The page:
Saturday, July 17, 2010

Islam Respects the Rights of Others

Islam Respects the Rights of Others
--Human rights and justice are universal principles understood around the world because human rights are innate gifts from God. Whether human beings actually respect these rights of others is another issue.
Islam is a religion that takes the rights of others seriously; it is one of the three rights that exist according to the Islamic philosophy.
In Islam, the three rights are the rights of an individual, the rights of society, and the rights of God.
Among these, the rights of the society or others are paramount. Though God is supreme and Almighty, the Creator is also forgiving. So if the rights of God are neglected, God is compassionate, merciful and quick to forgive.
But if the rights of others are usurped or abused then there is a serious reckoning because God does not forgive the oppressor unless the oppressed forgives him.
Whether it is property, life or honor, among many other things, a person is ordered not to infringe upon the rights of others. Ali [AS], the successor of Prophet Muhammad [PBUH], realized the gravity of doing so. He said, ''By God, if all the seven continents with all that they contain are offered to me so that I may take away unjustly the husk of barley from an ant carried by it, I will never do it.''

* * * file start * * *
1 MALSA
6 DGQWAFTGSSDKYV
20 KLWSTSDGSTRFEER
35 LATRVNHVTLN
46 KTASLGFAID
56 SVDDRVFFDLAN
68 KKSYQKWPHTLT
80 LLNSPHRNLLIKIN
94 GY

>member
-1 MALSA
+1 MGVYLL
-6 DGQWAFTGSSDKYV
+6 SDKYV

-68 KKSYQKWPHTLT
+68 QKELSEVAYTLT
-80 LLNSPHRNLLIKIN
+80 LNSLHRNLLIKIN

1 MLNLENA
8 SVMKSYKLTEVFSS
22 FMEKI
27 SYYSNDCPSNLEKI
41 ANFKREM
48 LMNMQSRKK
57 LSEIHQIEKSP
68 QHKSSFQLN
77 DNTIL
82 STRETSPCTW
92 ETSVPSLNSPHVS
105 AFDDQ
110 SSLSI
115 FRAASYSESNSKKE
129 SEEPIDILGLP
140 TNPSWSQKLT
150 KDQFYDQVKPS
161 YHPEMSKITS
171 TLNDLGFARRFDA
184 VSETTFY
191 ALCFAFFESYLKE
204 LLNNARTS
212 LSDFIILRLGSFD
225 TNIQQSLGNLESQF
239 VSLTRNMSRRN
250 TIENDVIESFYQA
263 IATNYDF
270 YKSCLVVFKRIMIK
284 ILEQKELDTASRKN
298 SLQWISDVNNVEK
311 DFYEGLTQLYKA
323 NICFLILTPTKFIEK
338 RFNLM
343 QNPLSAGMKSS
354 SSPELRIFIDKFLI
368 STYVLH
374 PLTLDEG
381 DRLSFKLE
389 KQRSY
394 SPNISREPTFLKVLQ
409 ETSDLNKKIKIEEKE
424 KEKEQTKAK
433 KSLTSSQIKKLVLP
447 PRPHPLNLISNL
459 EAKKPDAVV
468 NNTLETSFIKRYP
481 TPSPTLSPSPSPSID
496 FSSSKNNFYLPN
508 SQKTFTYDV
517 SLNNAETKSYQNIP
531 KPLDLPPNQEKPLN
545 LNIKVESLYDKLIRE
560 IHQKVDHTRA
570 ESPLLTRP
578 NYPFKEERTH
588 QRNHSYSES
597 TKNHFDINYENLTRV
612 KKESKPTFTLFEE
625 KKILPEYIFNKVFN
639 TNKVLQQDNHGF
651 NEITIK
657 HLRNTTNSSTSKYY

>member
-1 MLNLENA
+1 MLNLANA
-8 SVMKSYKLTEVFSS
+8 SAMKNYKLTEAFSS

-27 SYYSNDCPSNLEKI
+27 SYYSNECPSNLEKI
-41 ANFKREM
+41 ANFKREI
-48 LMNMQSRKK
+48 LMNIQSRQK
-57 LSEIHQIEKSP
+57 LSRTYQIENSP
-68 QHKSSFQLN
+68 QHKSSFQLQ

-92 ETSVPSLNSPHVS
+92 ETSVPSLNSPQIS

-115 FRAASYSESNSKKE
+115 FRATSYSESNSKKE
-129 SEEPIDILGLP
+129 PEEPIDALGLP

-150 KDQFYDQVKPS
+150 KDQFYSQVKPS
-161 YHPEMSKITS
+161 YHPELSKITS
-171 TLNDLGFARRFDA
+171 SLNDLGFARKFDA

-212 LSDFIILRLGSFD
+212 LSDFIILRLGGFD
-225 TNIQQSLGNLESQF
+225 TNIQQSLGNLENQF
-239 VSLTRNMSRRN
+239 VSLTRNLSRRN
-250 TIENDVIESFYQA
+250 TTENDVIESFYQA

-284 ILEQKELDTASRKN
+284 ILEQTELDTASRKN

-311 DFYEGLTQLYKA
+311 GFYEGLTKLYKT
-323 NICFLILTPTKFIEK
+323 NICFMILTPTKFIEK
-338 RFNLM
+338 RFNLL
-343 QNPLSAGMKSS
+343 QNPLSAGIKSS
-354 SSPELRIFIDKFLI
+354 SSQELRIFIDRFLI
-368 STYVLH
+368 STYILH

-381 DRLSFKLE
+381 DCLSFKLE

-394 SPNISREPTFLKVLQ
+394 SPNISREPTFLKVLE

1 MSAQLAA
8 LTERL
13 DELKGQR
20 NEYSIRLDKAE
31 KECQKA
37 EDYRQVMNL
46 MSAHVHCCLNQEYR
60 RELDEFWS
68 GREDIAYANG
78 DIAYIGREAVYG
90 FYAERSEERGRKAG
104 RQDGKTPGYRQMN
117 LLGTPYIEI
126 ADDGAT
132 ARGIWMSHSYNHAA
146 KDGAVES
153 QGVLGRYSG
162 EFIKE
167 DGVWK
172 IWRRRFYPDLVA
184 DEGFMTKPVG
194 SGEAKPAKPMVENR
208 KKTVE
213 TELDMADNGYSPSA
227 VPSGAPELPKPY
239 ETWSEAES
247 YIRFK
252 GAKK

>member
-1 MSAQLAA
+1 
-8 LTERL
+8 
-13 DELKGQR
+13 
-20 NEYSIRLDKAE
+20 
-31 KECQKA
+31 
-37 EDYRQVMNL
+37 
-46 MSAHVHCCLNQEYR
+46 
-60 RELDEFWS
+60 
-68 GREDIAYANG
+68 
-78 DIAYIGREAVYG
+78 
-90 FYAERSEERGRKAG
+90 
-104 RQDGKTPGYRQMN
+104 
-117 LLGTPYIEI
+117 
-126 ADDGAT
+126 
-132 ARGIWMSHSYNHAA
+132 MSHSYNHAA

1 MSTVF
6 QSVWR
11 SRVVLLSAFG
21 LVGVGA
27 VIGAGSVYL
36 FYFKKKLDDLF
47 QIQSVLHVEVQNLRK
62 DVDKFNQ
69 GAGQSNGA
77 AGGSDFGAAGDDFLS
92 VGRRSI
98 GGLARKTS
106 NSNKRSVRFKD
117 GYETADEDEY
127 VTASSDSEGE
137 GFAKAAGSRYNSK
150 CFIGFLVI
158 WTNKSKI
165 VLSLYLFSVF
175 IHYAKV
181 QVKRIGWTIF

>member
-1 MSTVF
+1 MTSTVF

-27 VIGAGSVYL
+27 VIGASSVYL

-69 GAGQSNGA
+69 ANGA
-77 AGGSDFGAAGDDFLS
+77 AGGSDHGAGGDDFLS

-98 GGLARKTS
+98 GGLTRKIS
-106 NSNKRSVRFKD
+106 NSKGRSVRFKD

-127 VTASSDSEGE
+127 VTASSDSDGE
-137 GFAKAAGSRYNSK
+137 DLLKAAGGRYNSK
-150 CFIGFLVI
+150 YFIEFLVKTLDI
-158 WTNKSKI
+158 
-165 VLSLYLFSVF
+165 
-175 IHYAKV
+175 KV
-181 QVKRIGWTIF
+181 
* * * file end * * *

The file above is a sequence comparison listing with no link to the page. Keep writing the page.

Even his dealings as the leader of the people were just. In one incident, some supplies were brought before Imam Ali to disperse to the people, who had come to take their share.
So that discipline was maintained, he kept the people at a distance by means of ropes and then he distributed all of it to the representatives of the various tribes himself. Afterward, he found one loaf that was left in a container. He then ordered it to be divided into seven equal parts and like the other property, gave one piece to each of the tribes.
Islam is an ideology that does not teach nor tolerate the trampling of one's rights by another. Serious consequences await the wrongdoer.
Imam Ali [AS] had always commanded his deputies and representatives to rule fairly.
''Treat the people with respect. Be kind and considerate with them. Meet them cheerfully. Be fair, just and impartial in your dealings so that even the influential persons may not dare take undue advantage of your leniency and the commoners and the poor people may not be disappointed in your justice and fair dealings.''
By: Fatima Kermalli (member of and Sunday School teacher at Shia Ithna Asheri Jamaat of Pennsylvania, Allentown)
Source: The Morning Call 

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